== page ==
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Species Page - Schizura ipomoeae
Schizura ipomoeae ->species page

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scientific name    Schizura ipomoeae    

common name     Morning-glory Prominent

Deciduous woodland and shrub.

Adults in Alberta June-July.

A medium-size (3.5-4.7 cm. wingspan) moth. Males can be identified as a Notodontid by the characteristic antennae (basal half broadly pectinate, terminal half simple) and the elongate abdomen with a bifurcate tip. Typical form as follows: forewing grey and tan with a broad, diffuse basal dash, and with the costa rather pale, especially as it nears the apex. The lines are fine, scalloped and broken. The reniform is a dark smudge, often with a pale center crossed by a dark bar. The fringe is broadly checkered. The hindwing is white in the male with a dark patch marking the anal angle. Both sexes are similar, but the female has darker hindwings. The moth is highly variable, with a number of described forms.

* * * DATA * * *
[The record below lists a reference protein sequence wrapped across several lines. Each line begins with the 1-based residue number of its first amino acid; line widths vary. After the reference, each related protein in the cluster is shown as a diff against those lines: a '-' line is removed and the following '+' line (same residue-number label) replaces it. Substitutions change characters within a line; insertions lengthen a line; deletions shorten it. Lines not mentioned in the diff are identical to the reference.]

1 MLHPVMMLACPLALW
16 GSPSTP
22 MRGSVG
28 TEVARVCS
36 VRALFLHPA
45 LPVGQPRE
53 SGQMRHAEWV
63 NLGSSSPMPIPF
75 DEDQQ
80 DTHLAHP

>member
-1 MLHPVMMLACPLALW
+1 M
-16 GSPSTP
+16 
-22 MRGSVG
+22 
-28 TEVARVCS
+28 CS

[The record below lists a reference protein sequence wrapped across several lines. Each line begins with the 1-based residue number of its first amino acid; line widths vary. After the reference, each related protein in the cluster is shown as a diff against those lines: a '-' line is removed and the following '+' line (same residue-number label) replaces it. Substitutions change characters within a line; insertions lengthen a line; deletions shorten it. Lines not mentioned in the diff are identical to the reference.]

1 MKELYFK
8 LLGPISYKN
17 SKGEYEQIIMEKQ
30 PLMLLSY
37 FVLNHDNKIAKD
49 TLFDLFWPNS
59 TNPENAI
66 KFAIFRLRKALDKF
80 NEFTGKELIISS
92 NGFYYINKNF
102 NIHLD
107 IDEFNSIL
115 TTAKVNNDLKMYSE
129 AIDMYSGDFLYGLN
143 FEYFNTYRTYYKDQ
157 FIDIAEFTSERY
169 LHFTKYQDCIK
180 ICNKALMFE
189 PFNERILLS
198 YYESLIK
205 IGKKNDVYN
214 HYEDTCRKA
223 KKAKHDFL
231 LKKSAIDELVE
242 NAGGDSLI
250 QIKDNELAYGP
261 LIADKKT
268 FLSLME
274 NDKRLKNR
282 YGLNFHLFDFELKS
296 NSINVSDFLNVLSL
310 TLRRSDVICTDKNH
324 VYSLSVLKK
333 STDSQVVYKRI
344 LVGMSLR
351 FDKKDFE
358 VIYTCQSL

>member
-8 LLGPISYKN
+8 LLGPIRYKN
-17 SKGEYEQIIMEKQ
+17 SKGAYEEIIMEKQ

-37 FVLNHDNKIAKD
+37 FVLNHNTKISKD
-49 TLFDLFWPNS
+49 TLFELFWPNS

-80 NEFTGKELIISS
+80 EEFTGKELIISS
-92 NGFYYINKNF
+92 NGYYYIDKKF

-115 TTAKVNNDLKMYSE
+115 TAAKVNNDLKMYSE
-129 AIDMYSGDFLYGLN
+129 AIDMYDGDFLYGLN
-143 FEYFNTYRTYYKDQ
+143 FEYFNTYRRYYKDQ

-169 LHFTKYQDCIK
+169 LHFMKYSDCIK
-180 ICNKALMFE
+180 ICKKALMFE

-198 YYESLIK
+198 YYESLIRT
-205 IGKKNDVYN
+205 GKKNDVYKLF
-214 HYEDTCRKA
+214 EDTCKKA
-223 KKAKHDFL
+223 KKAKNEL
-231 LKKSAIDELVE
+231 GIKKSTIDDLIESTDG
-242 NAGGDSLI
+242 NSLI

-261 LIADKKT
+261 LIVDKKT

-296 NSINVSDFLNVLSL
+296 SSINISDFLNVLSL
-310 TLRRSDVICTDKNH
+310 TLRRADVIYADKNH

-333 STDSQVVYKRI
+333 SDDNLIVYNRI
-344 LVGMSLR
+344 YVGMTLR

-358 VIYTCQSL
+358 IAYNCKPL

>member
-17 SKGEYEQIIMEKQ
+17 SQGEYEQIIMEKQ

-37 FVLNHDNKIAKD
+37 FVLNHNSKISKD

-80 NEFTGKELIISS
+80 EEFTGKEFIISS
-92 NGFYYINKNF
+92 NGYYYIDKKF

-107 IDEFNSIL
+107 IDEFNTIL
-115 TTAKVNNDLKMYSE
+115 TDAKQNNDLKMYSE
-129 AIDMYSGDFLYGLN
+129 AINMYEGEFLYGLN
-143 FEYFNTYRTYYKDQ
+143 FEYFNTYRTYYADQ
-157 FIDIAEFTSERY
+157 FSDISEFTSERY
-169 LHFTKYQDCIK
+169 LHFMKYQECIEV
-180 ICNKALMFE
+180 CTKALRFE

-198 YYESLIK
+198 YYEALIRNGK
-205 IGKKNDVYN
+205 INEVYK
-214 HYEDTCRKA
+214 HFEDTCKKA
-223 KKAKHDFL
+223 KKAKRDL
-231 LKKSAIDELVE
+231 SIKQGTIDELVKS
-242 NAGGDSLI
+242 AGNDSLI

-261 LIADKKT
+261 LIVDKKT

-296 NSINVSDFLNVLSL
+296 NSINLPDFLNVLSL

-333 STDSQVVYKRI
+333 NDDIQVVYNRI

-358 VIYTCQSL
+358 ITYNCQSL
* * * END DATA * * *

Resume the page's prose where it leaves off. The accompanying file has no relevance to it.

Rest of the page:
life history
Adults are diurnal and come to light. The overwintering stage is the pupae.

Rarely collected in Alberta. No concerns.

diet info
No Alberta data available. In Canada, a wide range of deciduous trees and shrubs, including birch (Betula), willows (Salix) and poplars (Populus). (See Prentice et al, 1962 for a list).

Nova Scotia west to Vancouver Island, south to Florida, Texas and Utah. In Alberta collected only along the Battle River valley, west to Camrose.

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Comments (1)Add New Comment

Judy Bohn (2016-07-20)
We have an elm tree in our yard with the caterpillar of this moth. We live east of Barrhead, Alberta

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References (2)
Specimen Info
There are 14 specimens of this species in the online database
Map Distribution
Adult Seasonal Distributioncreate a collection histogram with specimens
Specimen List (14)
Related Links
Moth Photographers Group


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